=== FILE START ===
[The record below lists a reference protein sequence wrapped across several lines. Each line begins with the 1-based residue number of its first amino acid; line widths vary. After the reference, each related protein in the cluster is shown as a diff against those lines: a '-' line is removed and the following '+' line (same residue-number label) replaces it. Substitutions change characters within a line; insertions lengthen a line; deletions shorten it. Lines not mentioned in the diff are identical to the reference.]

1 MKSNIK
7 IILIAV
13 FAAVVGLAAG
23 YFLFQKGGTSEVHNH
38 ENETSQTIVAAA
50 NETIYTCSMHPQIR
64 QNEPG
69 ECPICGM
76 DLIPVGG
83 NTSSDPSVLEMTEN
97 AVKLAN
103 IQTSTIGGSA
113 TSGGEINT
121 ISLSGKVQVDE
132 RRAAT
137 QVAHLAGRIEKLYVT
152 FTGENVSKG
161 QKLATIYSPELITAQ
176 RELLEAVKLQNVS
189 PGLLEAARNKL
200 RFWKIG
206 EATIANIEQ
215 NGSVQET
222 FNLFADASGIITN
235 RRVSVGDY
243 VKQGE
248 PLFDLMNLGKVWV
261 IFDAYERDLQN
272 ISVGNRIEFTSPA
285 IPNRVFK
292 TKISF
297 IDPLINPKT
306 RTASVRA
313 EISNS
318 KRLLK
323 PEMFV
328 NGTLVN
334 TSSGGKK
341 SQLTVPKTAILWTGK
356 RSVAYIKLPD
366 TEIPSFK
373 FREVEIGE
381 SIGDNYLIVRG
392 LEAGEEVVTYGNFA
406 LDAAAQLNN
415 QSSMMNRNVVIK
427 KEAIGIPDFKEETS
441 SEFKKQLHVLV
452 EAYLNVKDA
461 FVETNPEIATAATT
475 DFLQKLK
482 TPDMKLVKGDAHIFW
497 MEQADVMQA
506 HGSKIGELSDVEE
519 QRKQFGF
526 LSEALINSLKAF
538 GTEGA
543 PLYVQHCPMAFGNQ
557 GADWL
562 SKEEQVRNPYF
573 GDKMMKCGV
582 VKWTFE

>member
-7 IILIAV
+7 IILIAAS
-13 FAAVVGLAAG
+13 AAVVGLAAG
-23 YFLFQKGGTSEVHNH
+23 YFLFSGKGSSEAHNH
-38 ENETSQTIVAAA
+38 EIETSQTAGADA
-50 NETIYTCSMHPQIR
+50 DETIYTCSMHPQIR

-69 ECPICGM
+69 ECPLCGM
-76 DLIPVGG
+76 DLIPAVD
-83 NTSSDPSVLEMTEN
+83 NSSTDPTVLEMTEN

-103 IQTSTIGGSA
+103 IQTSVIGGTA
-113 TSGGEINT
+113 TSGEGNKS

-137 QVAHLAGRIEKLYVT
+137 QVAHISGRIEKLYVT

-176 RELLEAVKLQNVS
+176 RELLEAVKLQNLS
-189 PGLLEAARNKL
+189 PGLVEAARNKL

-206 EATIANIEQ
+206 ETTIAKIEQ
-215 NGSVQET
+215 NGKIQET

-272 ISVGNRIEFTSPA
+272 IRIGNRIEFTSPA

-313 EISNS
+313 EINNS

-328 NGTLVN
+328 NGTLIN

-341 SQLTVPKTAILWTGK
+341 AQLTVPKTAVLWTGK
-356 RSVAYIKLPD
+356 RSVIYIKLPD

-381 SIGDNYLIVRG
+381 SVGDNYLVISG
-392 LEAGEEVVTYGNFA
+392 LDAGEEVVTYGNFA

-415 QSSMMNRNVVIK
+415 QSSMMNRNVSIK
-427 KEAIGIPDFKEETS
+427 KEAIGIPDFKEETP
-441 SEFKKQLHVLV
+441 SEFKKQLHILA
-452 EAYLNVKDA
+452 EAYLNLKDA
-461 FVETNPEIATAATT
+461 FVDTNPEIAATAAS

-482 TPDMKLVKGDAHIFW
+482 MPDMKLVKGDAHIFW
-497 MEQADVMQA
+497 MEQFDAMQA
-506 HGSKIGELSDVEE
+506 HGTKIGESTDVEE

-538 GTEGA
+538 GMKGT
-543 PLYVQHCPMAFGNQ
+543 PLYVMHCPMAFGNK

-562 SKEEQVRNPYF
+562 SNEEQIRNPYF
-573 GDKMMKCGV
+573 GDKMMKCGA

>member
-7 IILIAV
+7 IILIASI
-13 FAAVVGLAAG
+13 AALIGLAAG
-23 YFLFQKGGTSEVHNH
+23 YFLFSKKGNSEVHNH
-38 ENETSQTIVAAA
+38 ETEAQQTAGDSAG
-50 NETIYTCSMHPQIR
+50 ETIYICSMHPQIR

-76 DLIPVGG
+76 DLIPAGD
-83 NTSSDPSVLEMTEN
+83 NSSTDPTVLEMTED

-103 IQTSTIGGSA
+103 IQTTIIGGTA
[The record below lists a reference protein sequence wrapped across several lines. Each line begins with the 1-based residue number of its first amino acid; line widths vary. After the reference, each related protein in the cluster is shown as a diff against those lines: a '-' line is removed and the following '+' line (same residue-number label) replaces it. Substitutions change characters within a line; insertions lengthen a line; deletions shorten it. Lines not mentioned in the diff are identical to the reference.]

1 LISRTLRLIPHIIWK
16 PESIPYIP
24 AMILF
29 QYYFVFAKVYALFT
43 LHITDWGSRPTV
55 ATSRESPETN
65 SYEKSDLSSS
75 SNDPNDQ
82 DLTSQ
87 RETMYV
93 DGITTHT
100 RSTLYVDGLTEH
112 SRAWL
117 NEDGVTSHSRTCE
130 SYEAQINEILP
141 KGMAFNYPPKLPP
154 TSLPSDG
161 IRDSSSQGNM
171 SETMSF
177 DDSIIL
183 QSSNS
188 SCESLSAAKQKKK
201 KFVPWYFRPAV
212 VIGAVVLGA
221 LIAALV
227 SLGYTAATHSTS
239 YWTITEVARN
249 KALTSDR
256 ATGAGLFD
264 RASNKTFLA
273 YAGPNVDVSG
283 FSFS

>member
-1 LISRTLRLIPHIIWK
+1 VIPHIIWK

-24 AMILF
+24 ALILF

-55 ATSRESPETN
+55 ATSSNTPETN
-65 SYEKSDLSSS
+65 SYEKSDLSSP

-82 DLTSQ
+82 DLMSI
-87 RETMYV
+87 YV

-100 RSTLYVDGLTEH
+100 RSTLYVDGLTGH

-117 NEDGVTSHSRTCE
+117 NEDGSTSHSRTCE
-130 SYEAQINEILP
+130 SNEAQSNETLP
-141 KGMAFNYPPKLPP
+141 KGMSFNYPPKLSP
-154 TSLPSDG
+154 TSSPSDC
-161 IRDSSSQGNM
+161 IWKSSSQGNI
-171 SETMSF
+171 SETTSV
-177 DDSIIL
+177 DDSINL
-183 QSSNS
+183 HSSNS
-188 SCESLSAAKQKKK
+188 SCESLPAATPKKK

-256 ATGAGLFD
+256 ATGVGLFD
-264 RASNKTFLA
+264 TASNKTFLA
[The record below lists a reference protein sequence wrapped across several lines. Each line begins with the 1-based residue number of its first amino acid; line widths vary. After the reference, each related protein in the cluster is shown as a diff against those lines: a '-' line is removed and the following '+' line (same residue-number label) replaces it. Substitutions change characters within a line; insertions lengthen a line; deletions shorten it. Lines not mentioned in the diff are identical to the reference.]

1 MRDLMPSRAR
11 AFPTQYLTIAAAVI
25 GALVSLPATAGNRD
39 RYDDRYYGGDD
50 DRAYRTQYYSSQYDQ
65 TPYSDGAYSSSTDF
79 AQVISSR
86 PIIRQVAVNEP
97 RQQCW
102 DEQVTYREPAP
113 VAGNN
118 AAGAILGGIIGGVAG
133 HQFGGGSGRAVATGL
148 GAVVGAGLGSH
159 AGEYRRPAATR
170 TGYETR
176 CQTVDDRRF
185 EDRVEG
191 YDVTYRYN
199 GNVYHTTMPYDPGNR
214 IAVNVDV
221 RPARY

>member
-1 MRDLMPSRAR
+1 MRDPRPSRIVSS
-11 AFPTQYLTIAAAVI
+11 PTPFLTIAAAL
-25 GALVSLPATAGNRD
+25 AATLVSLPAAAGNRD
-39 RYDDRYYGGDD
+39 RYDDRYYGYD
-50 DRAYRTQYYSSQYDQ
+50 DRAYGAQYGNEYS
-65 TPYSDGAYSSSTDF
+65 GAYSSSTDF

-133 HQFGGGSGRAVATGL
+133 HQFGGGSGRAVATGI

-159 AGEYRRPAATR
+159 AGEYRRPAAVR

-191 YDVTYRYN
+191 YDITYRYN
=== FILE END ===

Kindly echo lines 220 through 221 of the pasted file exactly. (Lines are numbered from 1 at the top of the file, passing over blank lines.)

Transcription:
[The record below lists a reference protein sequence wrapped across several lines. Each line begins with the 1-based residue number of its first amino acid; line widths vary. After the reference, each related protein in the cluster is shown as a diff against those lines: a '-' line is removed and the following '+' line (same residue-number label) replaces it. Substitutions change characters within a line; insertions lengthen a line; deletions shorten it. Lines not mentioned in the diff are identical to the reference.]

1 MRDLMPSRAR